Over the past few months, we have embarked on an epic journey through the world of copyright law, and how it affects the ability of freelancers, bloggers, and others to use stuff they find online. (Maybe using the word “epic” is over-selling it a bit, but maybe not.) We have discussed public copyright licenses like the Creative Commons licenses, and ways to take advantage of the Fair Use Doctrine.
Now that you have some idea of how to find images and other materials online that you can use without having to pay for a license, you need to know how to give proper attribution for the materials that you use. Remember: someone worked very hard to create this work that you are using for free (and even if they didn’t work hard, they put in more effort on it than you did). The least you can do to show your appreciation—literally, the least you can do—is to give them credit for their work.
Since I am going to demonstrate how to give attribution for a photograph, I may use terminology that is specific to visual images. This process can work for other materials as well.
Key Information Needed for Attribution
Ideally, you should be able to pull the following information together:
- Title: Some creative works, like photographs, might not have distinct titles the way books, songs, or films have, but you can still find some way to describe the work. If it’s a photo of a duck, you can at least identify it as “Duck photo.”
- Author: Who created the work? This might be an individual’s name, an online pseudonym, or the name of a webpage or organization.
- Source: Where did you find the work, and where was the work originally posted? There may be two separate answers to this question. You should try to find the work’s origin, if possible. If you found an image on a Tumblr blog that was originally posted to Flickr, for example, you should identify the Flickr page. You can also give credit to the Tumblr blogger if you want, but that’s separate from the issue of attributing authorship.
- License: This is what gives you the right to use the work in the first place. If you have permission from the author/photographer/designer/etc., you might say something like “Used with permission.” If the work is in the public domain, or subject to a Creative Commons license, you can use the abbreviations provided by Creative Commons. Other public licenses have their own abbreviations. If the work is subject to copyright protection, but you are claiming Fair Use, this is where you have to put up or shut up. You can create a copyright symbol by hitting “Alt-g” on a Mac, or “Alt-0169” on a PC (advantage: Mac).
This one is up to you, to a large extent. If you have all of the above information, you can format it just about any way you want. If you’re still reading, though, I’ll give you the benefit of my own experience. I never saw any point in reinventing the wheel, so I just copied the attribution format used by one of the web’s biggest repositories of public domain and Creative Commons images, Wikimedia Commons.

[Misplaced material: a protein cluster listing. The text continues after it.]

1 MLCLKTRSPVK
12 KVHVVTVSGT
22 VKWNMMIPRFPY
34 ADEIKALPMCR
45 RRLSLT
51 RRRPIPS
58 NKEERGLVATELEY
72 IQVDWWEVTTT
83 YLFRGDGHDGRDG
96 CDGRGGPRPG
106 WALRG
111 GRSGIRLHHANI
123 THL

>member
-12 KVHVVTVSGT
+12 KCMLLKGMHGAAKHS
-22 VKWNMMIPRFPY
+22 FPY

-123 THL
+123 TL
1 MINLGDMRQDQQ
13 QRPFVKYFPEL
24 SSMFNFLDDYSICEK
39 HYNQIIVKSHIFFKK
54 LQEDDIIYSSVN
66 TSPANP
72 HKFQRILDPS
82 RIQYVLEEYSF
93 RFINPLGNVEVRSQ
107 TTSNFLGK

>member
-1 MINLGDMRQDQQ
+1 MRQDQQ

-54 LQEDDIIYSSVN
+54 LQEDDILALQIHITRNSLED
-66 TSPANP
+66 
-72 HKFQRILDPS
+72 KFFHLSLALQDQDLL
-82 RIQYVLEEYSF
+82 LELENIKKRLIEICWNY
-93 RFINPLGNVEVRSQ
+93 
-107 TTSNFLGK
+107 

Wikimedia Commons Example
I have done a walkthrough of Wikimedia Commons before, but let’s go a bit more in-depth this time. The “picture of the day” on the day that I am writing this post is this rather terrifying image of a manta ray:
You can see it identified as the “Picture of the day” on the main page:
If you go to the image page, you can see a description of the image (often in multiple languages) and information about the author.
You can also find license information. This image is covered by the Creative Commons Attribution-Share Alike license, meaning that anyone using the image under this license must provide attribution, and must make any work they create with the image available under the same license, or a less-restrictive one. One could also make a Fair Use argument for my particular use of this image, since I am using it for educational purposes.
Near the top of the page, you can see several options for sharing the image, including downloading it, emailing it, and using it on the web or on a wiki. We want the “Use this file on the web” option.
When we click on that link, it brings up a window within the page that gives us several options. The third option, you might notice, is “Attribution.” You can copy this text, and it provides you with everything you need, except a title.
By Arturo de Frias Marques (Own work) [CC BY-SA 4.0 (http://creativecommons.org/licenses/by-sa/4.0)], via Wikimedia Commons
You can use the image file name, “Giant Manta AdF,” as a title, or you can create a title from the image description, like “Front of a giant manta ray (Manta birostris) filter feeding.”
You can also click a checkbox that puts the attribution text into HTML format, which saves you a minute or two of adding links.
By Arturo de Frias Marques (Own work) [<a href=”http://creativecommons.org/licenses/by-sa/4.0″>CC BY-SA 4.0</a>], <a href=”https://commons.wikimedia.org/wiki/File%3AGiant_Manta_AdF.jpg”>via Wikimedia Commons</a>
I generally use this same format for attribution of photos found on other websites, as well as other materials used in blog posts and other online publications.
Creative Commons Examples
Creative Commons also has a useful set of best practices for attribution, which includes attribution for works that you have modified.
When in Doubt, Ask
Much like my advice for when you are not certain whether or not you can use a particular photo, if you are not sure how to give attribution for something, try asking the author.
Coming soon: Copyright law in action, a guide to avoiding defamation claims for blogger, and more on software licenses.
Photo credit: “Pinterest Attribution” by Pinterest-Anti-Christ (Own work) [CC BY-SA 3.0], via Wikimedia Commons; “Giant Manta AdF” By Arturo de Frias Marques (Own work) [CC BY-SA 4.0], via Wikimedia Commons.